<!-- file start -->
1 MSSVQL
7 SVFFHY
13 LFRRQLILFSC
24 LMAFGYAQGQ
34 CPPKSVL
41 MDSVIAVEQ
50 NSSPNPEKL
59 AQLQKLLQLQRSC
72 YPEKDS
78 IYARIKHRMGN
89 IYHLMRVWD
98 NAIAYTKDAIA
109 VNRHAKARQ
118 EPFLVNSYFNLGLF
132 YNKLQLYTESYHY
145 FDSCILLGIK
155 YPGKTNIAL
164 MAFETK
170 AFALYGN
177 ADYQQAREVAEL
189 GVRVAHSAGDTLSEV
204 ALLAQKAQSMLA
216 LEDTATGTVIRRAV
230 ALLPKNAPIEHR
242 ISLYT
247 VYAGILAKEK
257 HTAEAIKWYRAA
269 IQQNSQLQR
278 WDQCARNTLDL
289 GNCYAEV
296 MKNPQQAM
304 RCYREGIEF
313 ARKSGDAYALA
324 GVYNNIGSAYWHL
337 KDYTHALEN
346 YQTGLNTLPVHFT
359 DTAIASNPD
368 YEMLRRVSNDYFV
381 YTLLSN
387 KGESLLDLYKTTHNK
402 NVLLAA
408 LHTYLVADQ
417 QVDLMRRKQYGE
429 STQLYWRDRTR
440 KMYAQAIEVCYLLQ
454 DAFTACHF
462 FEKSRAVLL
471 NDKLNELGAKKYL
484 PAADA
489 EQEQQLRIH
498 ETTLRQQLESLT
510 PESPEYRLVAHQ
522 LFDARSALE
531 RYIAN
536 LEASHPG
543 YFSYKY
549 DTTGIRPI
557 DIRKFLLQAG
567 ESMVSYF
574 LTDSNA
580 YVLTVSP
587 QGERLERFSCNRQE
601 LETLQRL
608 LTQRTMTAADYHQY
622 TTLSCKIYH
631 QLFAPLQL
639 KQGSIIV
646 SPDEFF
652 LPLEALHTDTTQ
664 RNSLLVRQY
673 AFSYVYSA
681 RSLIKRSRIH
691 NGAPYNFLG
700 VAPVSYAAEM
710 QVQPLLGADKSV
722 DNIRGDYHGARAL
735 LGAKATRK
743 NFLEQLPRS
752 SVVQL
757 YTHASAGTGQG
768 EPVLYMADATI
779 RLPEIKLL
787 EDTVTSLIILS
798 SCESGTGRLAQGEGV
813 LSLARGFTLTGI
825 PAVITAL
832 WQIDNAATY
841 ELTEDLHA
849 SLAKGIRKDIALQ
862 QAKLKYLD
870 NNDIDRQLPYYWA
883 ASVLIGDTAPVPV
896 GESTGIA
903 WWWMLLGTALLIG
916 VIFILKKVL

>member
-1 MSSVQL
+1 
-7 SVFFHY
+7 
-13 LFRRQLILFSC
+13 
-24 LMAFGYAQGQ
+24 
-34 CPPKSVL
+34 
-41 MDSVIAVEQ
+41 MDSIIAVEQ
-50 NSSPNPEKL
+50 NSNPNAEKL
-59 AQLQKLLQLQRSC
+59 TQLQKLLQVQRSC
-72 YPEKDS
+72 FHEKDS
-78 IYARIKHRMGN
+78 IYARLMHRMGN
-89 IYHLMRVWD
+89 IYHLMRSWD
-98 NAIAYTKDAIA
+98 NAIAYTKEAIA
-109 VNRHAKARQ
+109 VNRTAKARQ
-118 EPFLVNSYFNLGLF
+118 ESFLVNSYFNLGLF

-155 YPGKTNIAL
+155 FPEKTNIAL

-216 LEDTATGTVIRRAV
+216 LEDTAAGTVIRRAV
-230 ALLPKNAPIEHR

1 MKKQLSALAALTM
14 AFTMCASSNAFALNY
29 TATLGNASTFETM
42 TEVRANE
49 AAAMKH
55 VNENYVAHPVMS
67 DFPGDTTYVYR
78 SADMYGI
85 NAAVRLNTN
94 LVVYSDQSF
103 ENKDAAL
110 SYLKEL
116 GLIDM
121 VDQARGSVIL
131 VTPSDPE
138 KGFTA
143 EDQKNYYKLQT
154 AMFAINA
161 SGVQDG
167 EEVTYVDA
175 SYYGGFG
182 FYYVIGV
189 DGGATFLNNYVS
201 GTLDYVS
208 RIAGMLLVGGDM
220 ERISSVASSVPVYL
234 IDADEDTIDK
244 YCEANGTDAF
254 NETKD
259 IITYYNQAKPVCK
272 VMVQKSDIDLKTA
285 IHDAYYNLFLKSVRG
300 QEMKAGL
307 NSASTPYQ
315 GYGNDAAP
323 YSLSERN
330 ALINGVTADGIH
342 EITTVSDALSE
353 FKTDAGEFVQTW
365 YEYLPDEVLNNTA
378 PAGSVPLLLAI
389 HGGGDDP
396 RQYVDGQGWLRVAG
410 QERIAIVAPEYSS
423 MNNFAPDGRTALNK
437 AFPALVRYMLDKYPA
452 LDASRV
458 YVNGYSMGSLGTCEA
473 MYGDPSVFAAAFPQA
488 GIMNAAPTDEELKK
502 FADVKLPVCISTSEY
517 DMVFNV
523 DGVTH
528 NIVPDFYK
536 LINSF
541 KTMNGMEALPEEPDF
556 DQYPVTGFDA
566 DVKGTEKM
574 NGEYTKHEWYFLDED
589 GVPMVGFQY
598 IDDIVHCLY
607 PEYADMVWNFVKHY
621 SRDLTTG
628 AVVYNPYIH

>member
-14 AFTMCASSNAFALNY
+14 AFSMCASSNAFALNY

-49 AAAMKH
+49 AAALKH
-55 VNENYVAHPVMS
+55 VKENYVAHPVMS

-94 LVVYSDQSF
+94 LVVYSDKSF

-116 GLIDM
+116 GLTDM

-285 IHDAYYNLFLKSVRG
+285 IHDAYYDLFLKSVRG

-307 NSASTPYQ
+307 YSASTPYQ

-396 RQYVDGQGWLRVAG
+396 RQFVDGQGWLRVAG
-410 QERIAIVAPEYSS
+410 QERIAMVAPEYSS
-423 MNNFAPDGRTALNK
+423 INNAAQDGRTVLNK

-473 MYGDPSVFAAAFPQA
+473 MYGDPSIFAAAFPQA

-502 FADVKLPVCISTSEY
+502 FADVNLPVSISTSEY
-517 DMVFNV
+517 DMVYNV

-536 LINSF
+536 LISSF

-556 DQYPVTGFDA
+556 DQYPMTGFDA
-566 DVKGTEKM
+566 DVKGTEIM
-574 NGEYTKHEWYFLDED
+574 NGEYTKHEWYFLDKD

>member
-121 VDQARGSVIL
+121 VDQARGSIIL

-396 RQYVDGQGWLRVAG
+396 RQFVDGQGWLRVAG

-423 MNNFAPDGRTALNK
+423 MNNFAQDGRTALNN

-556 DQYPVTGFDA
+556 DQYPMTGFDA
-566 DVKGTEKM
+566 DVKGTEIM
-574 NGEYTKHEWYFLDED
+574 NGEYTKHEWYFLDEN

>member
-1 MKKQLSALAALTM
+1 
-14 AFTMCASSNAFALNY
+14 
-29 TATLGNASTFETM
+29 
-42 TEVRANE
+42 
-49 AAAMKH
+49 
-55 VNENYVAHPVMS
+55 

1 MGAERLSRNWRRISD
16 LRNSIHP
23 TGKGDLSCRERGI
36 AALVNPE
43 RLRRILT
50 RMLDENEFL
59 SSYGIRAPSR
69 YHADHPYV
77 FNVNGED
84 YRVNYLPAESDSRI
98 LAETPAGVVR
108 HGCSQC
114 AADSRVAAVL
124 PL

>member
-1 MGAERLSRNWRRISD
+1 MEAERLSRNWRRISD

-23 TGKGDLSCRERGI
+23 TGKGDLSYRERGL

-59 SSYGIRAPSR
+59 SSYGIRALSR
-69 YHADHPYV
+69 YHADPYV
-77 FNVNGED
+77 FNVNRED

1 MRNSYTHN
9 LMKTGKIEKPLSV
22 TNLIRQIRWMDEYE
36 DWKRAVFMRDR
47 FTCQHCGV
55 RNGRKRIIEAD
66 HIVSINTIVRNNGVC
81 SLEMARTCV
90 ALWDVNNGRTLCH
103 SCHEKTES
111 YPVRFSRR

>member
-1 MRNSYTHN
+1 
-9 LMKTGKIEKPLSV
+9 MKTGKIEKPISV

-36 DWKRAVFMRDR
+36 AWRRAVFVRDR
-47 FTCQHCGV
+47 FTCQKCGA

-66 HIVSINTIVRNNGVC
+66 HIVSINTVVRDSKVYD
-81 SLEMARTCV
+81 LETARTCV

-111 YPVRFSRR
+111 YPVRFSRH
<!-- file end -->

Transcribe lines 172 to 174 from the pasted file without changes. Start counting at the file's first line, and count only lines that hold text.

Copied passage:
396 RQYVDGQGWLRVAG
410 QERIAIVAPEYSS
423 MNNFAPDGRTALNK